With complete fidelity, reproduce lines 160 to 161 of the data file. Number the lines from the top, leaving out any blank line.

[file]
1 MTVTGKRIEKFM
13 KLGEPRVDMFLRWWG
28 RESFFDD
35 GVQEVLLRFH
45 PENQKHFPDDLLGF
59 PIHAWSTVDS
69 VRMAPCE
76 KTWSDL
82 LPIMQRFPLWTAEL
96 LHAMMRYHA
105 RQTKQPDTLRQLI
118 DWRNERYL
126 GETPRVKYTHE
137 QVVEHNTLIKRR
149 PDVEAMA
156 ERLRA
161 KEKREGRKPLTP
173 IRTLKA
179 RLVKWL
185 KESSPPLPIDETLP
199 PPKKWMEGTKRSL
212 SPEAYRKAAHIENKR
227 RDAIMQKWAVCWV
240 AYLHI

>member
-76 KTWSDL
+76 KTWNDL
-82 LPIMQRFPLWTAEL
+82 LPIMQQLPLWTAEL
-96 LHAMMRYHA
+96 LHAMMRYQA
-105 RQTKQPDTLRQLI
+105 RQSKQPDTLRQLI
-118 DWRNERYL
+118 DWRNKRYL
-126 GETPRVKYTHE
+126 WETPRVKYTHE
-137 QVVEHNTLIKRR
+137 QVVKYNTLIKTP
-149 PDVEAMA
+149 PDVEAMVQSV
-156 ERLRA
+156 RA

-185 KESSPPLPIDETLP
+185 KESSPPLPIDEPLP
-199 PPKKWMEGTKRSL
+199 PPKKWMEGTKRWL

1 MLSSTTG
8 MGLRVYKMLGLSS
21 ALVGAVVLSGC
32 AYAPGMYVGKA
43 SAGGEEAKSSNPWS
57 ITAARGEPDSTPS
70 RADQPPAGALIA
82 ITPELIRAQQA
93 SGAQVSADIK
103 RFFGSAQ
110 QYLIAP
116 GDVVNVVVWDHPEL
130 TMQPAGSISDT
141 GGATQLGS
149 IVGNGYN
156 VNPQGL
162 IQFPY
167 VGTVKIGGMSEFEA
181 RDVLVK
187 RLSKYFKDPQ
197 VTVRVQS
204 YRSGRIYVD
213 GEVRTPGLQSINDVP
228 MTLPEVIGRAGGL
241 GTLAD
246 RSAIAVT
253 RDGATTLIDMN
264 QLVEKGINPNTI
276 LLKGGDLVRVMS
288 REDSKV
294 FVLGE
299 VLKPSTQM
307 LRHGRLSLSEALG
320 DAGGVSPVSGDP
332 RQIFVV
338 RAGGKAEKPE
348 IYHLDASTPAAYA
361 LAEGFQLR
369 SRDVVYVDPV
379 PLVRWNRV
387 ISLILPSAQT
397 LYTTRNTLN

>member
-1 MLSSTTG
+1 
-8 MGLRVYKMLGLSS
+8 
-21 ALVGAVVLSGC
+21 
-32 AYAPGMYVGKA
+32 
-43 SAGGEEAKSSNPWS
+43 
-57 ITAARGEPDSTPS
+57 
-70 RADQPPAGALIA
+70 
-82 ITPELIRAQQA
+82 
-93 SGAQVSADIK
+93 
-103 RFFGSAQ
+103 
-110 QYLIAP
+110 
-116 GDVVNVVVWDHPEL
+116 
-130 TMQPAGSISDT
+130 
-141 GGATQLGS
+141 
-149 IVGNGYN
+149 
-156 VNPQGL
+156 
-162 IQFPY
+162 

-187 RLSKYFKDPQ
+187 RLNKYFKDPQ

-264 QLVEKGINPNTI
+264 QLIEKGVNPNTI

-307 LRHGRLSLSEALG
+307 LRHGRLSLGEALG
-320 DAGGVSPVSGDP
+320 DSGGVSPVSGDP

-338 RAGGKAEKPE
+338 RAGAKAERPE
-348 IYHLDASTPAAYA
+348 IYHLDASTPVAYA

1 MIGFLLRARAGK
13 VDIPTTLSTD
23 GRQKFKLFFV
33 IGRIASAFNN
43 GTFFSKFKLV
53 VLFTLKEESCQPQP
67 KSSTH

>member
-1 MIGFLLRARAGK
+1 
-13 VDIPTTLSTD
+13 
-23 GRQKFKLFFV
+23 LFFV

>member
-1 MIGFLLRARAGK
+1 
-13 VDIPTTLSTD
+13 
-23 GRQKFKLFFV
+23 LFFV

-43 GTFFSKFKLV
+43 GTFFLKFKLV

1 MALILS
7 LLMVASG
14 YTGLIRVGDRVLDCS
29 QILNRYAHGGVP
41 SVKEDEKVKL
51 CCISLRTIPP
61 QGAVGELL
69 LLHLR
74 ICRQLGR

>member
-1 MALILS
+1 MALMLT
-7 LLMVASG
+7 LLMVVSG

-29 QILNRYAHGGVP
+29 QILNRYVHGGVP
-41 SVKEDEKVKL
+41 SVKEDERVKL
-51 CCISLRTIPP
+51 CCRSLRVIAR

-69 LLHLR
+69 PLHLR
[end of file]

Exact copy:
1 MALILS
7 LLMVASG